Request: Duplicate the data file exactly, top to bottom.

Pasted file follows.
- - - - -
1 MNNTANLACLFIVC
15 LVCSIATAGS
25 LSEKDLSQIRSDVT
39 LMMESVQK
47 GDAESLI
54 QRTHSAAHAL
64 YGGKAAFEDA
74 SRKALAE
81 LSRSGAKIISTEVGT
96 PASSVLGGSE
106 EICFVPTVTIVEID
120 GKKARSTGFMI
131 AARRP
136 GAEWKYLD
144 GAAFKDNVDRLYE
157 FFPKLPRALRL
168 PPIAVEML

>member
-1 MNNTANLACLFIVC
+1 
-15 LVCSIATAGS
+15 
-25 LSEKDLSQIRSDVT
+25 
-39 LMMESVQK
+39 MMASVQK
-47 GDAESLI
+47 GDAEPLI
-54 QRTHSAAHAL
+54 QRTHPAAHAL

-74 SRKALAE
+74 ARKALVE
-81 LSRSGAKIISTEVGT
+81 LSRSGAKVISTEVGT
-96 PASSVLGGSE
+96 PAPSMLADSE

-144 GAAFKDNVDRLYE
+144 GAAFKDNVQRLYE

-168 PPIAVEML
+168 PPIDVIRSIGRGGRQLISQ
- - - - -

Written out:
1 MNNTANLACLFIVC
15 LVCSIATAGS
25 LSEKDLSQIRSDVT
39 LMMESVQK
47 GDAESLI
54 QRTHSAAHAL
64 YGGKAAFEDA
74 SRKALAE
81 LSRSGAKIISTEVGT
96 PASSVLGGSE
106 EICFVPTVTIVEID
120 GKKARSTGFMI
131 AARRP
136 GAEWKYLD
144 GAAFKDNVDRLYE
157 FFPKLPRALRL
168 PPIAVEML

>member
-1 MNNTANLACLFIVC
+1 
-15 LVCSIATAGS
+15 
-25 LSEKDLSQIRSDVT
+25 
-39 LMMESVQK
+39 MMASVQK
-47 GDAESLI
+47 GDAEPLI
-54 QRTHSAAHAL
+54 QRTHPAAHAL

-74 SRKALAE
+74 ARKALVE
-81 LSRSGAKIISTEVGT
+81 LSRSGAKVISTEVGT
-96 PASSVLGGSE
+96 PAPSMLADSE

-144 GAAFKDNVDRLYE
+144 GAAFKDNVQRLYE

-168 PPIAVEML
+168 PPIDVIRSIGRGGRQLISQ